Thermal burns may result from any source of heat that a reptile is exposed to. Any heat source that allows direct contact between the reptile and the source itself (such as heat rocks and spot lights) are typically to blame for most thermal burns.
Thermal burns are potentially very serious and life-threatening injuries (especially if an infection sets in). The key is to prevent such an injury from happening in the first place.
Here is a list of 7 ways that you can prevent thermal burns with your reptile:
- DO NOT place a reptile’s cage in direct sunlight, especially if it is a glass enclosure.
- DO NOT heat the entire bottom or top of the enclosure! You want to heat just a portion of the enclosure so the reptile can thermoregulate and move between warmer and cooler temperature zones according to its needs.
- DO NOT place any type of heating device inside the enclosure where the reptile can come into direct contact with it. Because I have seen way too many reptiles with thermal burns caused by “heat rocks,” I strongly advise against using these. Keeping a heating source outside of the enclosure also helps to prevent an accidental electrocution if water spills from the water bowl.
- DO buy and use a thermometer for the enclosure and monitor it regularly. In fact, I advise placing several thermometers throughout the enclosure: (a) in the basking spot; (b) in the warm end of the enclosure; and (c) one in the cool end of the enclosure. Making sure you are providing the correct temperatures throughout the temperature gradient will ensure that your reptile is not practically hugging or touching a heat source to maintain its required temperature.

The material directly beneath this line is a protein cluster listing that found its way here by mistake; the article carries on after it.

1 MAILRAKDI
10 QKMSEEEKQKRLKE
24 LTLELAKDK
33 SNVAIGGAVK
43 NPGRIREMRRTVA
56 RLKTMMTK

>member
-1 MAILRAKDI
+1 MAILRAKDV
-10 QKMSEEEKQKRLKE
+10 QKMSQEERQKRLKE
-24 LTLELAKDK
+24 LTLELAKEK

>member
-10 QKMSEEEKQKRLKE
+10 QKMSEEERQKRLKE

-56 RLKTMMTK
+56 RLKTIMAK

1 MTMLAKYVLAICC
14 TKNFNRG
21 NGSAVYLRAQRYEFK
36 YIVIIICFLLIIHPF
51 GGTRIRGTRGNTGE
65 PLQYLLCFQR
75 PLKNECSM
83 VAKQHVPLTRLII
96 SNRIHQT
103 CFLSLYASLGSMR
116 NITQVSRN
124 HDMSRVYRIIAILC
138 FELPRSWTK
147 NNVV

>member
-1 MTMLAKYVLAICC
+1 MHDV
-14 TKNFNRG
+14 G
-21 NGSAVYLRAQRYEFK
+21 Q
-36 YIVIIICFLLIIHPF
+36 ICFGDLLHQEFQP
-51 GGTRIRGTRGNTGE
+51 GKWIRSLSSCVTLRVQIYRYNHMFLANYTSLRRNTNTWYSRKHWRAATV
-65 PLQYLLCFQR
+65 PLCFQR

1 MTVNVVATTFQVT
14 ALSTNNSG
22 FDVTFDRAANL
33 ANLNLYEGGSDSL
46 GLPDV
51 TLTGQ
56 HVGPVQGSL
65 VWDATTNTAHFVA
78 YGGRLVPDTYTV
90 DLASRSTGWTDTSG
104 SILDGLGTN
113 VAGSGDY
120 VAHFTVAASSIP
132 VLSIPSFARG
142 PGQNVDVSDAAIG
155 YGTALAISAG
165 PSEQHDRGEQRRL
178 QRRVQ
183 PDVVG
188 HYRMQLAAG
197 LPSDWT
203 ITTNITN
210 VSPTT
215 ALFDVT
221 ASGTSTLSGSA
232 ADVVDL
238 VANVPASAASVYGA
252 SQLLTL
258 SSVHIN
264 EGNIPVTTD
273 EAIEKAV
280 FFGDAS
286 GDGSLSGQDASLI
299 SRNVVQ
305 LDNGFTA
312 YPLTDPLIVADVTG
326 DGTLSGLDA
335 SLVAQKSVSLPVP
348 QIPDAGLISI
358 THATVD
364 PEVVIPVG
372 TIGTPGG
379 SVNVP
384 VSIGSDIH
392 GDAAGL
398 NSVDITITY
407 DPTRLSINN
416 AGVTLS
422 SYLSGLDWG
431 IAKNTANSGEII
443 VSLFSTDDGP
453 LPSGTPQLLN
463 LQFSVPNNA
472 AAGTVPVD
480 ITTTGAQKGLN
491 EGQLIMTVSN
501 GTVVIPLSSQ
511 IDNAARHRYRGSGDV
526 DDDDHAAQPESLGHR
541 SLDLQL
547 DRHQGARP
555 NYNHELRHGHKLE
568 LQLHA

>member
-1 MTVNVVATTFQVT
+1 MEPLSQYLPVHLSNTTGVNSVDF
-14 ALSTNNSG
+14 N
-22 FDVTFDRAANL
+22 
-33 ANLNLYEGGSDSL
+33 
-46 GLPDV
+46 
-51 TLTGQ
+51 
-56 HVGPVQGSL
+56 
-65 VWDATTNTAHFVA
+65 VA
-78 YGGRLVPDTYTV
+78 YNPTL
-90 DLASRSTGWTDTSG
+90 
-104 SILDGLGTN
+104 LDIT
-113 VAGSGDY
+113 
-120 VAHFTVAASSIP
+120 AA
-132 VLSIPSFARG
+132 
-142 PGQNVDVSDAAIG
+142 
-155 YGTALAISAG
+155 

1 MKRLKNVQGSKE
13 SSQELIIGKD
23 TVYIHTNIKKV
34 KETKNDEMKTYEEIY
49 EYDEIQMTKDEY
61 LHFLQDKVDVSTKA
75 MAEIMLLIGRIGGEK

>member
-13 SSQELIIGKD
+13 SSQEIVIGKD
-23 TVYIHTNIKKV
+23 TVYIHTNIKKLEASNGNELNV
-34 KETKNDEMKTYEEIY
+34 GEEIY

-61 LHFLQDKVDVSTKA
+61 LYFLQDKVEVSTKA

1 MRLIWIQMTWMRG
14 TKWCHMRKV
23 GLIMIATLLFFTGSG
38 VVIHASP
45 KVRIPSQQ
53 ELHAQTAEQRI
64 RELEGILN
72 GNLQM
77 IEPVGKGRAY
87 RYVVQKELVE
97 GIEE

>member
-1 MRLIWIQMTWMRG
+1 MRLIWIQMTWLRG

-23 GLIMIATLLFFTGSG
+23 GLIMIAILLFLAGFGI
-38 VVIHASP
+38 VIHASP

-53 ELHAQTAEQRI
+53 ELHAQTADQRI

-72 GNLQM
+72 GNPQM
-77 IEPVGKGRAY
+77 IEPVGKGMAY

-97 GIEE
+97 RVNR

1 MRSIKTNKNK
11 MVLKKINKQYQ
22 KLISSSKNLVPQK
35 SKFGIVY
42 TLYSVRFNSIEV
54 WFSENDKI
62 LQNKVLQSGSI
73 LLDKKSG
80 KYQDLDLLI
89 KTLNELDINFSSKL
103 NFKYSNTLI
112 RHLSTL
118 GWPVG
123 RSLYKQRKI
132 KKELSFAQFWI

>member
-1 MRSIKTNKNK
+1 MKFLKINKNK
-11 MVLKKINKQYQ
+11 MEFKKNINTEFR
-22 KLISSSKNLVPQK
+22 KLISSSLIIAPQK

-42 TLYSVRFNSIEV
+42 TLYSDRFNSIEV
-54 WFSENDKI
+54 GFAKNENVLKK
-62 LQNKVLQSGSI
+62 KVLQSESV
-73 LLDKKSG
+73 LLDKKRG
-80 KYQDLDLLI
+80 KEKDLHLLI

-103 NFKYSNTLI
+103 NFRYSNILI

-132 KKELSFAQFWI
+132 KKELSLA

- DO ensure that the enclosure is properly ventilated. This will allow excessive heat to rise and escape from the enclosure.
- DO check all heating devices personally and regularly to make sure they are working properly. This is accomplished by feeling the heated areas and checking them with a thermometer
- DO wire in backup thermostats in case your primary thermostats malfunction.
I feel it necessary to point out at this point that research has yet to show why a reptile will continue to remain in direct contact with a heat source until third degree burns have been inflicted. It is unknown if a reptile simply cannot feel a burn developing or if they fail to realize that moving away will prevent the burn from getting worse.
In an upcoming article, I will discuss how you identify a thermal burn and the appropriate treatment options available for an injury of this nature.
By Candace, SaveTheReptiles.com